Franklin told those at the AD that he was taking a family vacation to Destin. In reality, he ran to Florida to hide while he negotiated with the powers at PSU. Instead of looking forward to signing day, fans and players were watching flight tracking websites to follow the back-and-forth between Happy Valley and Panama City Beach. How quickly Franklin went from being All In, to Out the Door.
That is probably what Franklin's agent, Trace Armstrong, recommended, but it was a bad move that has come back to bite him inside the Vandy football program. Instead of dealing with Williams and Zeppos face to face, Franklin stuck to the comfortable control of the smart phone. Even as Penn State set up plans for their press conference, Franklin called around town, begging media people to believe he had not decided to go.
You don't go to that page of the Get Out of Town playbook unless you already know the outcome. Franklin knew his moving truck was already heading north. All he had to do was keep everyone in suspense for just a few more hours, until the very second the PSU Board of Trust gave their okay.
And once that happened, the press releases rolled out of the PSU AD. Including, of course, carefully worded quotes from Franklin that quite obviously had to have been written many days ago.
Vandy got a lot for their money out of Franklin, make no mistake about it. So did Vandy's fans. And this is how this game is played. But all deserved better than to be treated like chumps on his way out of town.
Cleaning up Franklin's messAnd the kids who came to VU almost solely because he promised he'd be here for them, what is their recourse? Three years is at least one year short of the commitment you demanded from them when you offered them "the opportunity of a lifetime."
Franklin convinced them that he was All In, and that they had to Anchor Down...or else. He even pulled the scholarship offer of Georgia linebacker Josh Dawson because he was looking around at other programs, and made a raucous display of it to boot. Today, it might appear Franklin owes Dawson an apology:
Dawson will spend more time at Georgia than Franklin did at Vanderbilt.
Franklin's VU recruits have the benefit of a world class education, and they will no doubt get the benefit of another world class coaching staff. But this is a jagged, bitter pill for many of those kids who drank his Kool Aid like it was life-giving water.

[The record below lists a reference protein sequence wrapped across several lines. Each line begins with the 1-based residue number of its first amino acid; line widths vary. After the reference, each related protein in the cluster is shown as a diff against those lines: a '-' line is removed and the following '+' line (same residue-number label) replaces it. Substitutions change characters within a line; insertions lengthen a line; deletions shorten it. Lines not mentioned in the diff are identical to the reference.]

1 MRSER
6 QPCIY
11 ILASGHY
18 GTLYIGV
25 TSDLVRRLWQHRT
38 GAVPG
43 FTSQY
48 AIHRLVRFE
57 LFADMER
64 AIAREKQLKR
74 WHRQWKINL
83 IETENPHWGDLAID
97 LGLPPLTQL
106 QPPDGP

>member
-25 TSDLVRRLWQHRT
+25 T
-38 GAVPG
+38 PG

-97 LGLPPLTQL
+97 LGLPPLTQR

Hopefully, they will all take this as a tough but powerful life lesson, and learn from it. And, most importantly, show Franklin that they will be successful not just because of, but also without him. I have no doubt that will prove to be the case, but mostly because of the phenomenal support structure of Vanderbilt and the ongoing strong leadership of Williams.
Franklin should not be going out like this. He accomplished things at Vanderbilt that have changed the fabric of the program. He likely doubled the fan base, raised the bar in recruiting, and energized people as no VU coach has ever done.
The last time Franklin appeared at Memorial Gym just two weeks ago, he was lustily cheered like a conquering hero. If he showed up today at the Kentucky basketball game he'd be booed out of the gym.
If you preach and demand loyalty and integrity, you will be held to at least that standard. The final paragraph of his Vanderbilt chapter proves, Franklin did not meet it.
While Franklin is cashing fat checks in State College, a lot of his former staffers will be left to pick up the pieces back in Nashville. While Franklin is working his magic on potential new PSU recruits-some of them likely kids whom he was recruiting to Vanderbilt just days ago-Vanderbilt will be scrambling to salvage a recruiting class that is already seeing a backlash.
Three recruits have already reopened their recruitment. More may follow.
If Franklin ends up signing former Vandy commits to Penn State scholarships, it will leave a mark on his legacy that will never go away. Vandy fans and players will never forgive, never forget. Maybe he will do the right thing and tell them they need to stick with Vanderbilt. Time will tell.
It didn't have to end like this...but it didEven as Penn State officials were announcing their press conference for Saturday, Vanderbilt was working overtime to keep Franklin in Nashville. Though it has not been confirmed, reports have circulated that VU offered Franklin a 10 year, $50 million contract to "Anchor Down" for the long haul.
Franklin, of course, declined. Which really tells you only one thing: It was not about the money.
Those of us who worked around him know why he bailed. Franklin wanted to work where there was already a built-in fan base with a vast stadium. He felt he was a big time coach, and big time coaches coach in big time arenas. To each his own.
But let's not forget something very important. At the end of this whole amazing drama (which is not really much different than the ones played out elsewhere), Vanderbilt comes out far ahead of where they started. The next Vandy coach will come in with a salary befitting an SEC football coach, with facilities that are finally getting closer to what they have to compete against. They also have proven that you can win at Vanderbilt, and win relatively big.
It is at least a little sad at how fast this fire burned out. Franklin could have probably played for an SEC title very soon, and with a four school playoff, even a national title game wasn't out of reach.
But that's his choice, and he made it. Franklin is gone. Life moves on.
Vanderbilt fans come out on the other side not only with a couple of nice bowl trophies, but a lot more wisdom. Twitter is red hot with VU fans boiling in anger, but that anger will subside. VU will hire a great coach and win a lot more games. History tells us most of the football players will remain, be successful, and graduate.
And Franklin will almost certainly be very successful at Penn State. He is a man with a plan, and has rare abilities to lead people where they have never before been.
It's just unfortunate that what may be the most successful and exciting part of Franklin's career ends with a thud. I think everyone, including Franklin, deserved better.